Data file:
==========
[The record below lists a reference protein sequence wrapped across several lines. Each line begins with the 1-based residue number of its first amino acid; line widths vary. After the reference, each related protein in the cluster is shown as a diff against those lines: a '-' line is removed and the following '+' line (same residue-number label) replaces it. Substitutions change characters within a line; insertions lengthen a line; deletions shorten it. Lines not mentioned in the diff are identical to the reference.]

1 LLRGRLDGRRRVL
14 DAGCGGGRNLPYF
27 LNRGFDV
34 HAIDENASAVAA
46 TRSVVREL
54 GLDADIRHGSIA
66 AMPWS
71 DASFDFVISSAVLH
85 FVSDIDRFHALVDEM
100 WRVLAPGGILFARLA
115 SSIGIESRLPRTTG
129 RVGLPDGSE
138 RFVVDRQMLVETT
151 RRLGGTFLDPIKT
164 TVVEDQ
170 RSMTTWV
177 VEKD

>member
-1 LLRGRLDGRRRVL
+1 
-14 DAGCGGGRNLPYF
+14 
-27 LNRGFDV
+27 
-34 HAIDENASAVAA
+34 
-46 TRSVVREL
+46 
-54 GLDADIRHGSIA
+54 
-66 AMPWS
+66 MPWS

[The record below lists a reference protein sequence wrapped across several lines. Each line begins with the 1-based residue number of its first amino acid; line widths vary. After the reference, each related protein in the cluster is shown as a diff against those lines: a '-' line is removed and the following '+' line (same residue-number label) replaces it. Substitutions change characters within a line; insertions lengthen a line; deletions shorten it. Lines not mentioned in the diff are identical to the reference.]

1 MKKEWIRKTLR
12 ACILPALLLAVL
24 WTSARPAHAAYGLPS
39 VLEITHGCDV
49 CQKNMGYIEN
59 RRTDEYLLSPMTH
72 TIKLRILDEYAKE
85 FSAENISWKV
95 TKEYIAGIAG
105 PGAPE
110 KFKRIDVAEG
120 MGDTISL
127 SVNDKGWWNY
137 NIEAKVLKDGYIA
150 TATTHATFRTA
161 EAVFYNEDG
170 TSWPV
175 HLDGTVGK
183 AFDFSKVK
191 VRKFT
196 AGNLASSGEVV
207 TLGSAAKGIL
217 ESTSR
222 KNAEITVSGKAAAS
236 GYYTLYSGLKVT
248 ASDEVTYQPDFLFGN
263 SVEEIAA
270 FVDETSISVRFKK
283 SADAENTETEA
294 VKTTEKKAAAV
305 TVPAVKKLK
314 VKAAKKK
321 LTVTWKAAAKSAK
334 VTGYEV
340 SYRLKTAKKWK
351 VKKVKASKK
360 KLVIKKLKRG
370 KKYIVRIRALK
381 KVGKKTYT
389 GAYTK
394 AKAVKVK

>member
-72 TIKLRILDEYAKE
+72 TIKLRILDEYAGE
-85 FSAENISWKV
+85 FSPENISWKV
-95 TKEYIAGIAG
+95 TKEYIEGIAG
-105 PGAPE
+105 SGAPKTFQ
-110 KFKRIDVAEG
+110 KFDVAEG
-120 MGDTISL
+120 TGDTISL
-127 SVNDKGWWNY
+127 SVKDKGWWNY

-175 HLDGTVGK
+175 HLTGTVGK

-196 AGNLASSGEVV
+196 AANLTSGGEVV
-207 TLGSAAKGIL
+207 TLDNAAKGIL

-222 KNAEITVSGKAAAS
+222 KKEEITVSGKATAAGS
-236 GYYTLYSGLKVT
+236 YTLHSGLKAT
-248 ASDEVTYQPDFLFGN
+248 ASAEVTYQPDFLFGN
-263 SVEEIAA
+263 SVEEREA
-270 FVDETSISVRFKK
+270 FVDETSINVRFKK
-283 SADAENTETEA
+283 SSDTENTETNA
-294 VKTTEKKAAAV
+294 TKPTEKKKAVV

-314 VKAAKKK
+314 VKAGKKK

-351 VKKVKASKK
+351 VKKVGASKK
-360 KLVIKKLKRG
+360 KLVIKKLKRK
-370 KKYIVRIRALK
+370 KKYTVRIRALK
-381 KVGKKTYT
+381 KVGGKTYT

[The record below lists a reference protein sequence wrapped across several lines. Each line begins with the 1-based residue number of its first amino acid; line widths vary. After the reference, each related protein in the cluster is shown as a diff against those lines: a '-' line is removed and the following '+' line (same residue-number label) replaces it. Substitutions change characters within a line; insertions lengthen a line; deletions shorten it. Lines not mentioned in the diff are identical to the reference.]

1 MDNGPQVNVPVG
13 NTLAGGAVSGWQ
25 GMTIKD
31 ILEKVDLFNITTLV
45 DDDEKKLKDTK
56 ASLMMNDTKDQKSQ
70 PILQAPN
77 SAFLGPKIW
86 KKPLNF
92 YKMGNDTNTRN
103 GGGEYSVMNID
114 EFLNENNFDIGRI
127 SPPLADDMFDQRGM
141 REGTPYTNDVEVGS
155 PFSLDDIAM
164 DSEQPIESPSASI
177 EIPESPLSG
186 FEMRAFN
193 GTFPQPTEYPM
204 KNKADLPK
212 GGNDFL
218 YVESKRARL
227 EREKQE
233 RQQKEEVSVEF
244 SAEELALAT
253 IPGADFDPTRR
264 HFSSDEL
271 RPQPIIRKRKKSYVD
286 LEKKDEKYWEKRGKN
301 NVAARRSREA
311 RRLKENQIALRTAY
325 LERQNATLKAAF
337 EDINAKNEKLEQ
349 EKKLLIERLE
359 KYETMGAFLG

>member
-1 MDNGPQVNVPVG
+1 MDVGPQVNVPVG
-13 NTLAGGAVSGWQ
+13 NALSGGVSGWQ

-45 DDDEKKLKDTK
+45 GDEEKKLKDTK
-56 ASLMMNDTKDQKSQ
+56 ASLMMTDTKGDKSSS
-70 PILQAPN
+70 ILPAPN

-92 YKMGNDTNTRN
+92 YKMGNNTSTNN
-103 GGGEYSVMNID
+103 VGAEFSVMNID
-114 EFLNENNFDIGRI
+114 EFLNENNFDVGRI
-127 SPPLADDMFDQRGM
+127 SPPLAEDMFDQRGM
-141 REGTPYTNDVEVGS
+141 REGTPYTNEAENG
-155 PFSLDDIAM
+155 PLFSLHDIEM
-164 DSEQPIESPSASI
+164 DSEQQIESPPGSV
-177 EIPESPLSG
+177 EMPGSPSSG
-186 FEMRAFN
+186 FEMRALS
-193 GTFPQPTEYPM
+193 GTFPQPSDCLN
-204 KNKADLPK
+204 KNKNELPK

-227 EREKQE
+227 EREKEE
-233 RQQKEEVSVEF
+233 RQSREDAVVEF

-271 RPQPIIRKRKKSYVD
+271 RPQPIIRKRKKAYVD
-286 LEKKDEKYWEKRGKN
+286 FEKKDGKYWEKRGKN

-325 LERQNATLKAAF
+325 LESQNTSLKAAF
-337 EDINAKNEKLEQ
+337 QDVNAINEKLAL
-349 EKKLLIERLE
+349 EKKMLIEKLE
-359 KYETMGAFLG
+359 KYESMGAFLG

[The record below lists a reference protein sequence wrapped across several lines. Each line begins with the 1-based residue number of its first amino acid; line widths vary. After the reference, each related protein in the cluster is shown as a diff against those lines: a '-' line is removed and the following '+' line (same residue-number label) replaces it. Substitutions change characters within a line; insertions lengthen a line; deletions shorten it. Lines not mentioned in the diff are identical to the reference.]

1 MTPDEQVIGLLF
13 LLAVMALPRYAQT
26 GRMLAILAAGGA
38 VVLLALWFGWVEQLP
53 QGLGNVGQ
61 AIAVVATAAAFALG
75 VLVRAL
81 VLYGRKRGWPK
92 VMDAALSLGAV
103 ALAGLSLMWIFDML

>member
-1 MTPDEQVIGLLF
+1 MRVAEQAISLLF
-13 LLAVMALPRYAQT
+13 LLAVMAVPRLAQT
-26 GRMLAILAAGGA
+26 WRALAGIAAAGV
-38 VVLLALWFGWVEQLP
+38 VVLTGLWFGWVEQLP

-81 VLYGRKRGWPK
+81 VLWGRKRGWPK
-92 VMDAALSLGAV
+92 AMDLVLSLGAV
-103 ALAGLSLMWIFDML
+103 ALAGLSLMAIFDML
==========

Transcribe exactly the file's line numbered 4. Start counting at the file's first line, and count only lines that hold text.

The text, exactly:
27 LNRGFDV